Proposals drawn up to provide free travel to women worst affected by pension age changes



More than 9,000 women across the West Midlands whose state pensions have been pushed back by several years would get a free travel pass under proposals announced today (Friday March 15).

The passes would be valid on the region’s bus and tram network and available to those women who are worst affected by changes to the state pension age.

The proposed Women’s Concessionary Travel Scheme Pass will be put before the Board of the West Midlands Combined Authority (WMCA) on March 22 and if approved will come into effect from July 7.

Under the proposed scheme women born between March 6, 1954 and up to November 5, 1954 would qualify for the free travel pass.

Proposals drawn up to provide free travel to women worst affected by pension age changes

More than 9,000 women affected by changes to the state pension age would be eligible for the free bus and tram pass

The proposals have been drawn up by Transport for West Midlands (TfWM), which is part of the WMCA, following a request from the combined authority's Board which had been considering concerns raised by local campaign group WASPI (Women Against State Pension Injustice).

The Board, which includes the leaders of Birmingham, Coventry, Dudley, Sandwell, Solihull, Walsall and Wolverhampton councils along and Mayor of the West Midlands, asked TfWM to look at ways of providing travel support for women forced to wait longer than originally planned to get their free travel pass.

Cllr Roger Lawrence, WMCA portfolio holder for transport and leader of City of Wolverhampton Council, said: “We have been listening carefully to the points raised by WASPI and as a result we gave a commitment some time ago that the WMCA would consider a scheme as part of our 2019/20 budget.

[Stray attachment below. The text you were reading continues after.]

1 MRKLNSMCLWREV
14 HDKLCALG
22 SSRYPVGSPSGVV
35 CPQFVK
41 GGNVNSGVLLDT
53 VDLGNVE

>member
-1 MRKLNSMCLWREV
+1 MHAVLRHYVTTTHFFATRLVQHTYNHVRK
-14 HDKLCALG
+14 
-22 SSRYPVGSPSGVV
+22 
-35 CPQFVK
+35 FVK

“The Board feels this is the right thing to do for those women most affected by the state pension age changes.

“We hope it will help ease the frustration of those women who are hardest hit by the changes and forced to wait far longer than they ever expected for their state pension and free travel pass.”

Cllr Lawrence said free travel passes were often a lifeline for older people, helping them to get out and about and connect with friends and family.

Bridget Green, of the Birmingham Waspi Group, said: “We would urge the Board to approve this scheme next Friday.

“Doing so will provide a small chink of light for women who are facing a much wider injustice because of changes to the pension age.

“A free bus pass will at least help ease some of the financial hardship that these unfair changes have caused us.

“So we are grateful to the WMCA for drawing up this scheme and that our case has finally been recognised at long last.”

The scheme would be in addition to TfWM’s wider concessionary pass offer which already provides free bus, rail and tram travel for older people, the blind and disabled as well as half price fares for children, students, apprentices and trainees.

It would provide free off-peak travel (9.30am – 11.59pm Monday to Friday and all day on weekends and public holidays) on bus and Metro within the metropolitan West Midlands.

If the scheme is approved by the WMCA board then women will be able to pre-register their interest in having a pass from 2pm on Friday, March 22 at Networkwm.com/womens-concessions 

A report to the WMCA Board next Friday (March 22) also includes a commitment by TfWM to closely monitor the scheme once it is up and running to see if there are ways to extend it to even more women.

The delayed pension age is the result of changes designed to increase the state pension age of women from 60 to 65, bringing them in line with men.

The plan was to phase in that change between 2010 and 2020. However, in 2010 the timetable was accelerated with the new qualifying age of 65 for women bought forward to 2018, before being raised again to 66 by October 2020.

As a result those women born in the early 1950s who were getting closer to their state pension age, were made to wait almost an extra five years longer to claim their state pension.

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